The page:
I’ve spent the last few nights, naked (not physically…) and ashamed in front of the two people closest to me in Georgia.
I’ve cried and showed them the emptiness of my palms and of my soul- admitting painfully, for the first time, that I just really am out of ideas.
In a small, but very real way, I’ve admitted that I’m not perfect- more to my surprise than theirs. And I’ve admitted that I don’t want to admit this, because I don’t want it to be true.
But it is and they love me and I think it’s about time that I get on board.
I know that a life with Jesus is about freedom. I know that He couldn’t care less about our spinning plates and our resumes. I know (at least in my head) that I’m deeply loved and accepted and approved of by the Creator of the universe, and I just think it’s about time that my heart begins to really believe that.
And so in a way that makes me cringe and want to hide with shame in my imperfection, I’m taking some real steps to unwrapping this perfection lie- this thing that has had me spinning and performing and trying and striving for so long.
And here’s step one:
New Years is the time when we feel like we have a gigantic do-over. All of the things that we were too busy or lazy to do in the past year, all of a sudden seem possible and we begin to make big promises of what the coming year is going to be about.
Well- I have enough on that list, so I’m going to make a different kind of list.
I’m going to make a list of things I don’t do- things that aren’t making my to-do list in this next season of life.
I’m separating out the things that are important, that are real and that are only mine to do- from the pressures that I put on myself constantly, demanding more and more of myself until I’m finally forced to throw in the towel.
I want my priorities to have all of my attention, all of my love, all of my devotion, without the noise of all of the extra pressure.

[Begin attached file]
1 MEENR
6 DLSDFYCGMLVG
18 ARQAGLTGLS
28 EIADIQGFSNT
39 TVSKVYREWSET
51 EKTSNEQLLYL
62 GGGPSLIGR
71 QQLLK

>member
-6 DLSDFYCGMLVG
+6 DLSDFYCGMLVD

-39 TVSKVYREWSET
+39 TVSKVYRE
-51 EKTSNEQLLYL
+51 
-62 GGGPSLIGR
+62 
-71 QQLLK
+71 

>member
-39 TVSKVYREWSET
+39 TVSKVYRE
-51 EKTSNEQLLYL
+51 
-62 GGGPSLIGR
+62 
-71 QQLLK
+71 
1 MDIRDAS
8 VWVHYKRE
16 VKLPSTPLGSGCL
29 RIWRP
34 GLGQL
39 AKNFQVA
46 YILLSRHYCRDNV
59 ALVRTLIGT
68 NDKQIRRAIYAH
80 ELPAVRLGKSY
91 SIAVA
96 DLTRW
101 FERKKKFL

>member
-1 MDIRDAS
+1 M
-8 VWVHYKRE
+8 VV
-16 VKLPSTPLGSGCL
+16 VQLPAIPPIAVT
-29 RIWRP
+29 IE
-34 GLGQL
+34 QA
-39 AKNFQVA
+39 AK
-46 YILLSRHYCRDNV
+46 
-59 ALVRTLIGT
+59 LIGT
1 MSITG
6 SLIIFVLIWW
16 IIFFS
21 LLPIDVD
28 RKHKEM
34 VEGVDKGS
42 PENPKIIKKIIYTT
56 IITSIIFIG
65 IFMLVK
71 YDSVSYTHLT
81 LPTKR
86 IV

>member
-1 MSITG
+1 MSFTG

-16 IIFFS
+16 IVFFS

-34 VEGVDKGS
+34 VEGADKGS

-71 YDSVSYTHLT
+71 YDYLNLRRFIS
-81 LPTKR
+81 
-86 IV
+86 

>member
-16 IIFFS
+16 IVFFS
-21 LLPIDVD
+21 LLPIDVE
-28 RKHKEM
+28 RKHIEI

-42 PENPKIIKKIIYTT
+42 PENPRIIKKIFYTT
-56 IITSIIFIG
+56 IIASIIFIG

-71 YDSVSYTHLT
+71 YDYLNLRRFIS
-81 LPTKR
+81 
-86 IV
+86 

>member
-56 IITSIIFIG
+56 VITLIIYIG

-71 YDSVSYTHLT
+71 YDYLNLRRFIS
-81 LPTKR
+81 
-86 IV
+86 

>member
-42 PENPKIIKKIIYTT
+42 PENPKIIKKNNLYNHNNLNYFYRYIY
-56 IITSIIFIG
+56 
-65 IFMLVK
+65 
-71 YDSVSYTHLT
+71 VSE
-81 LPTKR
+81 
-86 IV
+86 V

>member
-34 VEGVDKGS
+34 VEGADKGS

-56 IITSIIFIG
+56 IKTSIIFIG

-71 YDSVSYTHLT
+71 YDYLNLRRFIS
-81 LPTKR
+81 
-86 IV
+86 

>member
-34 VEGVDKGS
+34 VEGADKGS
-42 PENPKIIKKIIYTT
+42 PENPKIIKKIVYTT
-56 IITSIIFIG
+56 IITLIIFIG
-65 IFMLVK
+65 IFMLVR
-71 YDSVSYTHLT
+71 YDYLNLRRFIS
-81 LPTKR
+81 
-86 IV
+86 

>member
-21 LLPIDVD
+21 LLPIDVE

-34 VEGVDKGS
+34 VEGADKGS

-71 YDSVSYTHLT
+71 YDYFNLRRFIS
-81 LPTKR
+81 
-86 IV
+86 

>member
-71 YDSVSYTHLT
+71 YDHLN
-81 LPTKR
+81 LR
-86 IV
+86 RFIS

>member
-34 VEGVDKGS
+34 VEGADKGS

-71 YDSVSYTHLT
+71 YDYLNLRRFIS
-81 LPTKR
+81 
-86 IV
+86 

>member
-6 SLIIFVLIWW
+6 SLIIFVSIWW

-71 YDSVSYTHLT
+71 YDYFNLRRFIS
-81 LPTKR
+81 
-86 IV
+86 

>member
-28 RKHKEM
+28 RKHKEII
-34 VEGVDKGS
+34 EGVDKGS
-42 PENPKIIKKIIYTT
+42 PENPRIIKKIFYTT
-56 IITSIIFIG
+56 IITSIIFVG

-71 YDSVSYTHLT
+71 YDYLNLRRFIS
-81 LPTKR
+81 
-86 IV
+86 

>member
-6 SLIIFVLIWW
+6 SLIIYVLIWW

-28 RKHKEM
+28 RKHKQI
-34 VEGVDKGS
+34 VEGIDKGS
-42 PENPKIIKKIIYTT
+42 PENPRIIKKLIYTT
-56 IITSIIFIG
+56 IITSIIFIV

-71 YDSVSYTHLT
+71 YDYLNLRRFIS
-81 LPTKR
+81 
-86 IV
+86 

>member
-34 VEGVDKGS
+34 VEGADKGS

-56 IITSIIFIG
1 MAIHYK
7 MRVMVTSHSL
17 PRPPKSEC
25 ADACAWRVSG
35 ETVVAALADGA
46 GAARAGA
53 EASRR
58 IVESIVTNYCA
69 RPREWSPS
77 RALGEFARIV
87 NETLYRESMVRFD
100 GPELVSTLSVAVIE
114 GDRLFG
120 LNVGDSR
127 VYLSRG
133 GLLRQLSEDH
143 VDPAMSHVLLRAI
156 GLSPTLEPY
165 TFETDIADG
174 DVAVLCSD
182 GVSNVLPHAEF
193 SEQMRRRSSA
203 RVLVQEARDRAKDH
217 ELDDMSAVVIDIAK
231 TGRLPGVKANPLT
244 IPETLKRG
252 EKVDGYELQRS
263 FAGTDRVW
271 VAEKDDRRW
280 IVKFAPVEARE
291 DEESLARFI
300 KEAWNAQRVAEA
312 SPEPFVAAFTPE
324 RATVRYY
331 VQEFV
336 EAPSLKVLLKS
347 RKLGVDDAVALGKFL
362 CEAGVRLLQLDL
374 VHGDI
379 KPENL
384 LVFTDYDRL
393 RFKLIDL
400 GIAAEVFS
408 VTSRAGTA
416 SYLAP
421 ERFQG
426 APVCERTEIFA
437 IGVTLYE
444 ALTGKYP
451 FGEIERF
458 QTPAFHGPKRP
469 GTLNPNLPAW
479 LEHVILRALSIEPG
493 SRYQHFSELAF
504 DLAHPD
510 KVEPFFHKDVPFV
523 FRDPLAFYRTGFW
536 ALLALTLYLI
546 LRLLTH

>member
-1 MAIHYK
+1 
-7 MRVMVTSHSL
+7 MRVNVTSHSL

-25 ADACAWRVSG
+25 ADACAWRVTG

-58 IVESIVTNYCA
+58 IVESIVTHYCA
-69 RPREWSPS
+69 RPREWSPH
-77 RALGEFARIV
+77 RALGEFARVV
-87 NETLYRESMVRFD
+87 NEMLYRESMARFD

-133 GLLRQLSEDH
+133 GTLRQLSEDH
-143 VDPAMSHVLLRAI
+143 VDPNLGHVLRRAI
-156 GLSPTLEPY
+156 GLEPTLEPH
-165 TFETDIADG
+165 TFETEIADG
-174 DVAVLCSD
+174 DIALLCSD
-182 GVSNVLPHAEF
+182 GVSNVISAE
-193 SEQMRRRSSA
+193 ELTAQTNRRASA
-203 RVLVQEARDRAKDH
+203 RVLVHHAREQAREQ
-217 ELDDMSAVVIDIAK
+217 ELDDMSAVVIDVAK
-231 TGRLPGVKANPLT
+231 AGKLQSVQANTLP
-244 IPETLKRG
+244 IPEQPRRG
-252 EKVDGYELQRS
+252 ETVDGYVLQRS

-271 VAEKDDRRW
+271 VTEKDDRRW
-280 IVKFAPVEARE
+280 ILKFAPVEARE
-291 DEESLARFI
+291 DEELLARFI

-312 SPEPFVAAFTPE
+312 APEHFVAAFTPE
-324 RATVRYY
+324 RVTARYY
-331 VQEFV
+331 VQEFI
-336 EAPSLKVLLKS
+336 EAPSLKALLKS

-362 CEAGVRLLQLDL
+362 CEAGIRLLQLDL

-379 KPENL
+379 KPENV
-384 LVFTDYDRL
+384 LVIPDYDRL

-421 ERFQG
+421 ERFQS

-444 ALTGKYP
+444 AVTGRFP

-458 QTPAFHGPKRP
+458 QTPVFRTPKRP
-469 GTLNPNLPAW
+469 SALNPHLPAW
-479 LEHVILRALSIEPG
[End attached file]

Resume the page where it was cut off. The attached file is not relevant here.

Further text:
So here’s my list:
My “To Don’t” List
- I’m not a master chief. I don’t spend time cooking unless I’m feeling particularly creative, or unless I’m really, really hungry.
- My apartment isn’t perfectly clean. I’m committed to keeping it to a dull roar, not letting it get too out of hand, but it just doesn’t need to be perfect.
- I don’t spend a full hour with Jesus when I first wake up- 15 minutes, 30 minutes, but not an hour. It’s just not going to happen in this season of life and that’s ok.
- I don’t look perfect everyday. I just don’t. I don’t have to be a 24/7 style icon. Sometimes I just have to throw some clothes on and call it good.
- I don’t gift. I love the people in my life with my words and with my actions and with my time. But I’m not the one who sends cute care packages. I’m just not. And that’s ok!
- I don’t craft. I don’t DIY and that’s fine.
- I don’t take all of the photos on my blog- maybe I will at some point, but that point isn’t today, and that’s ok. I think that Pinterest does a pretty great job.
- I don’t finish every single book that I start. I don’t need to. Just because I haven’t finished it, doesn’t mean I didn’t learn something from it. That’s ok.
- I’m not best, best friends with everybody. I have a wonderful group of people around me- people that I love deeply- but I don’t need to force every single relationship into that soul-mate category.
What is on your ‘to-don’t’ list for 2013?